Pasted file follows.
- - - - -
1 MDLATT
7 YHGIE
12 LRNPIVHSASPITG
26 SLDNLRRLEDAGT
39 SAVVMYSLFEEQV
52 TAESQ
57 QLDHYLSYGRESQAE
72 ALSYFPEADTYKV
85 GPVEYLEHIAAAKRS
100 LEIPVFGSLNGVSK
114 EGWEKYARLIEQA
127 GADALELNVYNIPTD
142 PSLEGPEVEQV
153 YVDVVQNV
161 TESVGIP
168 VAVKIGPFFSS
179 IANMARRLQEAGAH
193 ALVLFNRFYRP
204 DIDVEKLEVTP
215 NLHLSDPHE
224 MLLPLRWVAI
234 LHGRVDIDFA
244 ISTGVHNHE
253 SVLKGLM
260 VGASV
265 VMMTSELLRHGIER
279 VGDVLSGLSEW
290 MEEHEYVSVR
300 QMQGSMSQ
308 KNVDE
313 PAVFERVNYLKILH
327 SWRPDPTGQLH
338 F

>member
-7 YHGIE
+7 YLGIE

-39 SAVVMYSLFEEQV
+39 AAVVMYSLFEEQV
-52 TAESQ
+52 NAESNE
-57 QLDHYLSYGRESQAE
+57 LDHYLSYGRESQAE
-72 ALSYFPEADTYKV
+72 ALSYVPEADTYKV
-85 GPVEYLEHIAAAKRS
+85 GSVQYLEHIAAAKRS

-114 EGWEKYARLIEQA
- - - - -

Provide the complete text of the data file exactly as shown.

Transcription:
1 MDLATT
7 YHGIE
12 LRNPIVHSASPITG
26 SLDNLRRLEDAGT
39 SAVVMYSLFEEQV
52 TAESQ
57 QLDHYLSYGRESQAE
72 ALSYFPEADTYKV
85 GPVEYLEHIAAAKRS
100 LEIPVFGSLNGVSK
114 EGWEKYARLIEQA
127 GADALELNVYNIPTD
142 PSLEGPEVEQV
153 YVDVVQNV
161 TESVGIP
168 VAVKIGPFFSS
179 IANMARRLQEAGAH
193 ALVLFNRFYRP
204 DIDVEKLEVTP
215 NLHLSDPHE
224 MLLPLRWVAI
234 LHGRVDIDFA
244 ISTGVHNHE
253 SVLKGLM
260 VGASV
265 VMMTSELLRHGIER
279 VGDVLSGLSEW
290 MEEHEYVSVR
300 QMQGSMSQ
308 KNVDE
313 PAVFERVNYLKILH
327 SWRPDPTGQLH
338 F

>member
-7 YHGIE
+7 YLGIE

-39 SAVVMYSLFEEQV
+39 AAVVMYSLFEEQV
-52 TAESQ
+52 NAESNE
-57 QLDHYLSYGRESQAE
+57 LDHYLSYGRESQAE
-72 ALSYFPEADTYKV
+72 ALSYVPEADTYKV
-85 GPVEYLEHIAAAKRS
+85 GSVQYLEHIAAAKRS

-114 EGWEKYARLIEQA